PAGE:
Hello WSNA Members!
My name is Carolyn Clark and I am grateful to be serving at the Grievance Officer at King County Correctional Facility (KCCF). I have been a nurse for a little over 12 years, coming to nursing after other careers such as social work and restaurant and apartment management. When I’m not working, I enjoy spending time with my husband Brad (and our kitty Doris) and other family and friends and some of my passions are reading, hiking, traveling, and all social justice issues, but especially those having to do with animals and the environment.
I was first introduced to the power of unions during my childhood when my maternal grandparents were part of one at the furniture factory they worked at in our Midwestern city. Through their experiences, I noticed that their union gave them a voice in a profession where the worker often did not get listened to.
Up until I became a nurse, I wasn’t part of a union at other jobs or careers because it wasn’t offered. I have lived all over the country, working many jobs and looking back, the jobs where I was paid the worse and did not have great (or sometimes any!) medical insurance or retirement benefits was in the states that were not union-friendly. When I became a nurse, I instinctively knew that I wanted to be part of the union because I was going to part of something bigger than just myself and my story.
Since becoming a member of WSNA, I have seen my voice and the voices of other nurses in action; this has become extremely apparent during the COVID pandemic. In late 2019 to early 2020, when my colleague Brenda who was the former Grievance Officer at KCCF resigned to actually go work for WSNA, I saw this as my opportunity to continue my life-long passion for service and volunteering and to expand my service with the union. I requested to volunteer to be the Grievance Officer at KCCF and was definitely appreciative when the other WSNA officers appointed me to this role.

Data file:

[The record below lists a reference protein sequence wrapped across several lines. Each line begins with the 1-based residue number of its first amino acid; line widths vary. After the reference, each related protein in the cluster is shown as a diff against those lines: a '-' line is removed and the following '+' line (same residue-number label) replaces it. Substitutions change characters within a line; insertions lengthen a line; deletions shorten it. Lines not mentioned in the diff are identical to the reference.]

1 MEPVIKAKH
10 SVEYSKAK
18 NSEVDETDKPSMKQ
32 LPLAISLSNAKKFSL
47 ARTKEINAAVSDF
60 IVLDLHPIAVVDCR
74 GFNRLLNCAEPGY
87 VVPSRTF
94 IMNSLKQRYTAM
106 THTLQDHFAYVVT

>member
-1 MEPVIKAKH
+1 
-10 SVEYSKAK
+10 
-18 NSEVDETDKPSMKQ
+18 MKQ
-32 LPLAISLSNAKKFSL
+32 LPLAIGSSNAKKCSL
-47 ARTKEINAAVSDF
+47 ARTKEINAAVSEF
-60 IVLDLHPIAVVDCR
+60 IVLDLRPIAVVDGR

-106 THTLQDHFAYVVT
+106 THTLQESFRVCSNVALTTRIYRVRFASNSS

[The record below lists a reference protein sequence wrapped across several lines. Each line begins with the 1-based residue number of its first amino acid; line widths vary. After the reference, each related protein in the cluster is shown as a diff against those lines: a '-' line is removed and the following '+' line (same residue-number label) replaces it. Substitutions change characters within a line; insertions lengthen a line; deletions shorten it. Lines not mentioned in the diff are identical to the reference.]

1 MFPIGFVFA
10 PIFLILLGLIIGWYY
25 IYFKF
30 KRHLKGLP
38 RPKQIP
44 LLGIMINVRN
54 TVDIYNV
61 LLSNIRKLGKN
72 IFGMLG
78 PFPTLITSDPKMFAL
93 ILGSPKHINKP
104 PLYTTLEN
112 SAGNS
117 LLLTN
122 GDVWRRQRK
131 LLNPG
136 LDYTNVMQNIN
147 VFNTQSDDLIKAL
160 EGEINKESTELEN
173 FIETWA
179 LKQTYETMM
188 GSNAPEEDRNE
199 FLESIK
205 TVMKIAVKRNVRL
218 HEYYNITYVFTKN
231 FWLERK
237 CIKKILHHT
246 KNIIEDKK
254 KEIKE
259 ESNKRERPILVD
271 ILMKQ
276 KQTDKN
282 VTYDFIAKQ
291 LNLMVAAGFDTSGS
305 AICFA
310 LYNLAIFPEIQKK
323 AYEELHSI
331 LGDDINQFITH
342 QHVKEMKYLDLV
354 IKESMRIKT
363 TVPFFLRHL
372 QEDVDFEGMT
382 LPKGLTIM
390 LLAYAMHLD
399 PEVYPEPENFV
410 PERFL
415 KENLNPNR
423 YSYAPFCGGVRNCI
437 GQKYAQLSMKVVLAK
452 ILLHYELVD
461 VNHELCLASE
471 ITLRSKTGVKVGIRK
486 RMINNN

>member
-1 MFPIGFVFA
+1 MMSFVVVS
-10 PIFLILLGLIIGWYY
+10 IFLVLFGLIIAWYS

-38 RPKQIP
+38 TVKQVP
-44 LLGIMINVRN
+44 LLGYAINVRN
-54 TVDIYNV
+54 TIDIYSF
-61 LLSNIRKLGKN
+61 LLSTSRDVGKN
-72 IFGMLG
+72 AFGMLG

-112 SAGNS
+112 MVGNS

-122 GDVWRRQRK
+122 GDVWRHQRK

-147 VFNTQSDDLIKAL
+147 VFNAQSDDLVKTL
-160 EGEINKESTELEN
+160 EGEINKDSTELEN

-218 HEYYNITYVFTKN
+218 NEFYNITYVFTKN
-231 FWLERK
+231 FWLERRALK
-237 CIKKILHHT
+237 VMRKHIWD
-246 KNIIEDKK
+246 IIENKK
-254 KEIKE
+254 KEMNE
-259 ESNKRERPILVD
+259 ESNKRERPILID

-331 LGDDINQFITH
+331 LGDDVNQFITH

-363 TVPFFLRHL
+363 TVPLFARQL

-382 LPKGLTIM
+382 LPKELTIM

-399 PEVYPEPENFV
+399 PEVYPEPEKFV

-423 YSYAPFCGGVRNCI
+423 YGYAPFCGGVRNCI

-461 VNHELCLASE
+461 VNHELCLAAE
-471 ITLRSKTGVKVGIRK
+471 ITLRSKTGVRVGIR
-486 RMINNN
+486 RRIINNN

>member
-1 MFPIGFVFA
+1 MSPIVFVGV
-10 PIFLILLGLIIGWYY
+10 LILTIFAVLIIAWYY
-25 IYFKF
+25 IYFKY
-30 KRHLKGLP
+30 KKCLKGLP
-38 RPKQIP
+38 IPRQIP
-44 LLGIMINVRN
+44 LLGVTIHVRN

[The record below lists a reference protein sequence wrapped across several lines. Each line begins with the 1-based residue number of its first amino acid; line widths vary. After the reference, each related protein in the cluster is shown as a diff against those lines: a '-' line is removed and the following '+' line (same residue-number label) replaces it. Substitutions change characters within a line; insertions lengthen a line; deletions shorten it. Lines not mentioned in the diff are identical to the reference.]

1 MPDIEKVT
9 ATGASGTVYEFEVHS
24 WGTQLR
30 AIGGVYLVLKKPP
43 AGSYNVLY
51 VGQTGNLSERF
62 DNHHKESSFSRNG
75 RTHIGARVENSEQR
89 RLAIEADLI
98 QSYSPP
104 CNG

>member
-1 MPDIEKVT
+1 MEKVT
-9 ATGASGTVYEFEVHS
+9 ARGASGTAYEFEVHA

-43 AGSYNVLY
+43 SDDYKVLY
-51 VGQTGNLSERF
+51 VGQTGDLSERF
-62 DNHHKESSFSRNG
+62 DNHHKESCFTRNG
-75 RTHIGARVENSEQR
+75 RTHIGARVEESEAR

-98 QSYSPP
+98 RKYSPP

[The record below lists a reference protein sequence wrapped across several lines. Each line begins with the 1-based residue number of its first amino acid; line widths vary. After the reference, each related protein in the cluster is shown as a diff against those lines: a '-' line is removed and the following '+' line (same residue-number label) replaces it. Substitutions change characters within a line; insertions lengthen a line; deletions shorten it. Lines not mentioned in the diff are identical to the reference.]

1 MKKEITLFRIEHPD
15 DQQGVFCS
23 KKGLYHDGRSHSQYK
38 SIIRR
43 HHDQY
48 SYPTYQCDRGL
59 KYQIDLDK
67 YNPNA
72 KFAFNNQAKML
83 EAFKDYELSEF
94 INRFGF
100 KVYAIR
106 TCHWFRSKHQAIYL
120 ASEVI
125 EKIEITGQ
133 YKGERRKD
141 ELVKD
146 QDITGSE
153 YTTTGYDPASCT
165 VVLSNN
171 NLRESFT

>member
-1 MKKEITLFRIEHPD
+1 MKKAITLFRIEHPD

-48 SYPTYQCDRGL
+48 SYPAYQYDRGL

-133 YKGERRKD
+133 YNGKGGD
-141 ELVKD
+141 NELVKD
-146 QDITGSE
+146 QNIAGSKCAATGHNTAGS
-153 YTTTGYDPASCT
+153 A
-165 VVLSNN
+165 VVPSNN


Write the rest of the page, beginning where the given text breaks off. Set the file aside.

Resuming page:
Since beginning my role at Grievance Officer in early 2020, I have witnessed the power of a shared voice and collective bargaining. Much about the process is frustrating because it can be so slow and tedious at times, but it’s also very empowering and exciting to see the cooperative effort of many coming together for the greater good.
I look forward to continuing to serve as your Grievance Officer and ask that you not hesitate to reach out to me or any of the other officers and/or WSNA Nursing Representative Michelle if you have any questions or concerns.
Questions? Please contact our WSNA Nurse Rep Michelle Moore firstname.lastname@example.org.
If you don’t have your current email address, phone number or mailing address provided to WSNA, please update it so you can receive important communications. Send notification to: Membership@wsna.org.
If you find yourself in a situation that you believe creates unsafe conditions for patients or for you, you should complete a Staffing Complaint / ADO Form as soon as possible.
By completing the form, you will help make the problem known to management, creating an opportunity for the problem to be addressed. Additionally, you will be documenting the facts, which may be helpful to you later if there is a negative outcome.
WSNA also uses your ADO forms to track the problems occurring in your facility. When you and your coworkers take the important step of filling out an ADO form, you are helping to identify whether there is a pattern of unsafe conditions for you or your patients at your facilities. This information is used by your conference committee, staffing committee, and WSNA labor staff to improve your working conditions.
If called into a meeting with management, read the following to management when the meeting begins:
If this discussion could in any way lead to my being disciplined or terminated, I respectfully request that my union representative be present at this meeting. Without representation present, I choose not to participate in this discussion.